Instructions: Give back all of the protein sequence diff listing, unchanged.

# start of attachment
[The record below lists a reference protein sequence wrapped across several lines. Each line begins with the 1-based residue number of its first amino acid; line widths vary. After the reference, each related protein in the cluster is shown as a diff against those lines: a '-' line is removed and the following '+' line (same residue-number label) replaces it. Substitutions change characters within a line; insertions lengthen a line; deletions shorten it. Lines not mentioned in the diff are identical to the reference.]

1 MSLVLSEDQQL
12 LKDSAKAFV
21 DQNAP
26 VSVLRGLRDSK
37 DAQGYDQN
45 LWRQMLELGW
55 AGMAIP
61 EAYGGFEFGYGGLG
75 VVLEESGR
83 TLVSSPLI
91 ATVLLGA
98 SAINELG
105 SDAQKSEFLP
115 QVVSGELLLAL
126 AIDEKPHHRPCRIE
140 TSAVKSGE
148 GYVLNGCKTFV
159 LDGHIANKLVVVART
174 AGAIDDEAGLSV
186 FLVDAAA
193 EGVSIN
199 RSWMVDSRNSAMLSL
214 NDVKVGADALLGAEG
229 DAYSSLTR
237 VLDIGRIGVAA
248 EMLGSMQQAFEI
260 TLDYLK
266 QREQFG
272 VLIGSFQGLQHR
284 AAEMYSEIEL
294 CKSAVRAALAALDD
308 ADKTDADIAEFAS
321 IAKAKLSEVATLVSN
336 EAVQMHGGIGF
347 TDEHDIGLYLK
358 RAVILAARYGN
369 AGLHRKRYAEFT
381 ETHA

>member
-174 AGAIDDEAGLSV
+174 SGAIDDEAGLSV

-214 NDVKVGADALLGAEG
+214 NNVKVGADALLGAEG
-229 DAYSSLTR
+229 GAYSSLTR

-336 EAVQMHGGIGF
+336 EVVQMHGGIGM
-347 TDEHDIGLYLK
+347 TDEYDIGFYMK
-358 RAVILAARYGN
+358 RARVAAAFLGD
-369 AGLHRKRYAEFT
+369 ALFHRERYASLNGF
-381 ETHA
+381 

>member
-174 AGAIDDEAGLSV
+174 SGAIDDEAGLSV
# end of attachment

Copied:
[The record below lists a reference protein sequence wrapped across several lines. Each line begins with the 1-based residue number of its first amino acid; line widths vary. After the reference, each related protein in the cluster is shown as a diff against those lines: a '-' line is removed and the following '+' line (same residue-number label) replaces it. Substitutions change characters within a line; insertions lengthen a line; deletions shorten it. Lines not mentioned in the diff are identical to the reference.]

1 MSLVLSEDQQL
12 LKDSAKAFV
21 DQNAP
26 VSVLRGLRDSK
37 DAQGYDQN
45 LWRQMLELGW
55 AGMAIP
61 EAYGGFEFGYGGLG
75 VVLEESGR
83 TLVSSPLI
91 ATVLLGA
98 SAINELG
105 SDAQKSEFLP
115 QVVSGELLLAL
126 AIDEKPHHRPCRIE
140 TSAVKSGE
148 GYVLNGCKTFV
159 LDGHIANKLVVVART
174 AGAIDDEAGLSV
186 FLVDAAA
193 EGVSIN
199 RSWMVDSRNSAMLSL
214 NDVKVGADALLGAEG
229 DAYSSLTR
237 VLDIGRIGVAA
248 EMLGSMQQAFEI
260 TLDYLK
266 QREQFG
272 VLIGSFQGLQHR
284 AAEMYSEIEL
294 CKSAVRAALAALDD
308 ADKTDADIAEFAS
321 IAKAKLSEVATLVSN
336 EAVQMHGGIGF
347 TDEHDIGLYLK
358 RAVILAARYGN
369 AGLHRKRYAEFT
381 ETHA

>member
-174 AGAIDDEAGLSV
+174 SGAIDDEAGLSV

-214 NDVKVGADALLGAEG
+214 NNVKVGADALLGAEG
-229 DAYSSLTR
+229 GAYSSLTR

-336 EAVQMHGGIGF
+336 EVVQMHGGIGM
-347 TDEHDIGLYLK
+347 TDEYDIGFYMK
-358 RAVILAARYGN
+358 RARVAAAFLGD
-369 AGLHRKRYAEFT
+369 ALFHRERYASLNGF
-381 ETHA
+381 

>member
-174 AGAIDDEAGLSV
+174 SGAIDDEAGLSV